Liesberg

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Liesberg
Liesberg -
Country Switzerland Coat of Arms of Liesberg
Canton Basel-Landschaft
District Laufen
47°24′N 7°25′E / 47.400°N 7.417°E / 47.400; 7.417Coordinates: 47°24′N 7°25′E / 47.400°N 7.417°E / 47.400; 7.417
Population 1,176 (Dec 2012)[1]
- Density 94 /km2 (244 /sq mi)
Area 12.49 km2 (4.82 sq mi)[2]
Elevation 521 m (1,709 ft)
Postal code 4253
SFOS number 2788
Surrounded by Bärschwil (SO), Courroux (JU), Kleinlützel (SO), Laufen, Roggenburg, Röschenz, Soyhières (JU)
Website www.liesberg.ch
SFSO statistics
Liesberg is located in Switzerland
Liesberg
Liesberg

Liesberg is a municipality in the district of Laufen in the canton of Basel-Country in Switzerland.

History[edit]

Liesberg is first mentioned in 1281 as Liesperch.[3]

Geography[edit]

Protected Natural Area Andril in Liesberg

Liesberg has an area, as of 2009, of 12.49 square kilometers (4.82 sq mi). Of this area, 4.57 km2 (1.76 sq mi) or 36.6% is used for agricultural purposes, while 6.66 km2 (2.57 sq mi) or 53.3% is forested. Of the rest of the land, 1.1 km2 (0.42 sq mi) or 8.8% is settled (buildings or roads), 0.06 km2 (15 acres) or 0.5% is either rivers or lakes and 0.12 km2 (30 acres) or 1.0% is unproductive land.[4]

Of the built up area, industrial buildings made up 1.4% of the total area while housing and buildings made up 2.9% and transportation infrastructure made up 3.0%. Power and water infrastructure as well as other special developed areas made up 1.3% of the area Out of the forested land, 49.9% of the total land area is heavily forested and 3.4% is covered with orchards or small clusters of trees. Of the agricultural land, 8.6% is used for growing crops and 19.9% is pastures and 7.2% is used for alpine pastures. All the water in the municipality is flowing water.[4]

The municipality is located in the Laufen district, along the Blauen mountains. It consists of the haufendorf village (an irregular, unplanned and quite closely packed village, built around a central square) of Liesberg and the hamlets of Riederwald and Oberrüti and the industrial development of Liesberg-Station.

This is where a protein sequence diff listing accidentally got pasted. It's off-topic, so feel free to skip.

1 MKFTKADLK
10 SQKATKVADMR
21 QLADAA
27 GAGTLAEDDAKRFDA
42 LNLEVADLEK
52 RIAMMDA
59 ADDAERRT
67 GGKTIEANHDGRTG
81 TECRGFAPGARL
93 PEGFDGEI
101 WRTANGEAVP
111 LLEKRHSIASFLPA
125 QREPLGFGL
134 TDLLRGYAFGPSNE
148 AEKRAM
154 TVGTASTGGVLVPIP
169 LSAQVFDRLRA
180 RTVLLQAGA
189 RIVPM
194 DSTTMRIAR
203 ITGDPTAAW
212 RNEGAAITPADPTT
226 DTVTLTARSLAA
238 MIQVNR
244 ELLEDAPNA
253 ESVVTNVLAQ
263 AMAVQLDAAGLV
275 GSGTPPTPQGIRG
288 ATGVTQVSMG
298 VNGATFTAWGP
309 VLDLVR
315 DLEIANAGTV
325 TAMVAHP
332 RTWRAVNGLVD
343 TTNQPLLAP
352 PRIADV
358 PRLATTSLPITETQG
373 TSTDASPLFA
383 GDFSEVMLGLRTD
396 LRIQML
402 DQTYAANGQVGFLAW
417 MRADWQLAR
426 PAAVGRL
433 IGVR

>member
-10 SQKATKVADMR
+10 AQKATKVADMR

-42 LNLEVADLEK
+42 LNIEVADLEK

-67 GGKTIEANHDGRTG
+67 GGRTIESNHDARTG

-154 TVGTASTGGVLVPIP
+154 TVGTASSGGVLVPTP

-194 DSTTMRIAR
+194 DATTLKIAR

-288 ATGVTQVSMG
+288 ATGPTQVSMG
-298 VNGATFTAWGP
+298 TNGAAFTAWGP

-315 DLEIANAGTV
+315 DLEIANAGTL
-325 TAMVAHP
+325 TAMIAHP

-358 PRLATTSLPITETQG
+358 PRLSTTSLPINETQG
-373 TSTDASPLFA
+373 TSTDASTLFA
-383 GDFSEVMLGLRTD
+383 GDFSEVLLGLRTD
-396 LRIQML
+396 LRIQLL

Coat of arms[edit]

The blazon of the municipal coat of arms is Azure, a Swan passant on Coupeaux of Six Gules issuant from two Fillets wavy Sable.[5]

Demographics[edit]

Sports center of Liesberg

Liesberg has a population (as of December 2012) of 1,176.[1] As of 2008, 9.3% of the population are resident foreign nationals.[6] Over the last 10 years (1997–2007) the population has changed at a rate of 0.9%.[7]

Most of the population (as of 2000) speaks German (1,069 or 93.0%), with Serbo-Croatian being second most common (18 or 1.6%) and French being third (17 or 1.5%).[8]

As of 2008, the gender distribution of the population was 52.2% male and 47.8% female. The population was made up of 1,085 Swiss citizens (89.4% of the population), and 129 non-Swiss residents (10.6%)[9] Of the population in the municipality 572 or about 49.8% were born in Liesberg and lived there in 2000. There were 134 or 11.7% who were born in the same canton, while 306 or 26.6% were born somewhere else in Switzerland, and 97 or 8.4% were born outside of Switzerland.[8]

In 2008 there were 6 live births to Swiss citizens and 3 births to non-Swiss citizens, and in same time span there were 13 deaths of Swiss citizens. Ignoring immigration and emigration, the population of Swiss citizens decreased by 7 while the foreign population increased by 3. There were 2 Swiss men who immigrated back to Switzerland. At the same time, there were 2 non-Swiss men and 1 non-Swiss woman who immigrated from another country to Switzerland. The total Swiss population change in 2008 (from all sources, including moves across municipal borders) was a decrease of 10 and the non-Swiss population change was an increase of 11 people. This represents a population growth rate of 0.1%.[6]

The age distribution, as of 2010, in Liesberg is; 67 children or 5.5% of the population are between 0 and 6 years old and 185 teenagers or 15.2% are between 7 and 19. Of the adult population, 134 people or 11.0% of the population are between 20 and 29 years old. 124 people or 10.2% are between 30 and 39, 228 people or 18.8% are between 40 and 49, and 269 people or 22.2% are between 50 and 64. The senior population distribution is 152 people or 12.5% of the population are between 65 and 79 years old and there are 55 people or 4.5% who are over 80.[9]

As of 2000, there were 474 people who were single and never married in the municipality. There were 557 married individuals, 76 widows or widowers and 42 individuals who are divorced.[8]

As of 2000, there were 455 private households in the municipality, and an average of 2.5 persons per household.[7] There were 123 households that consist of only one person and 33 households with five or more people. Out of a total of 462 households that answered this question, 26.6% were households made up of just one person and 10 were adults who lived with their parents. Of the rest of the households, there are 134 married couples without children, 155 married couples with children There were 21 single parents with a child or children. There were 12 households that were made up unrelated people and 7 households that were made some sort of institution or another collective housing.[8]

In 2000 there were 241 single family homes (or 65.7% of the total) out of a total of 367 inhabited buildings. There were 68 multi-family buildings (18.5%), along with 37 multi-purpose buildings that were mostly used for housing (10.1%) and 21 other use buildings (commercial or industrial) that also had some housing (5.7%). Of the single family homes 48 were built before 1919, while 50 were built between 1990 and 2000.[10]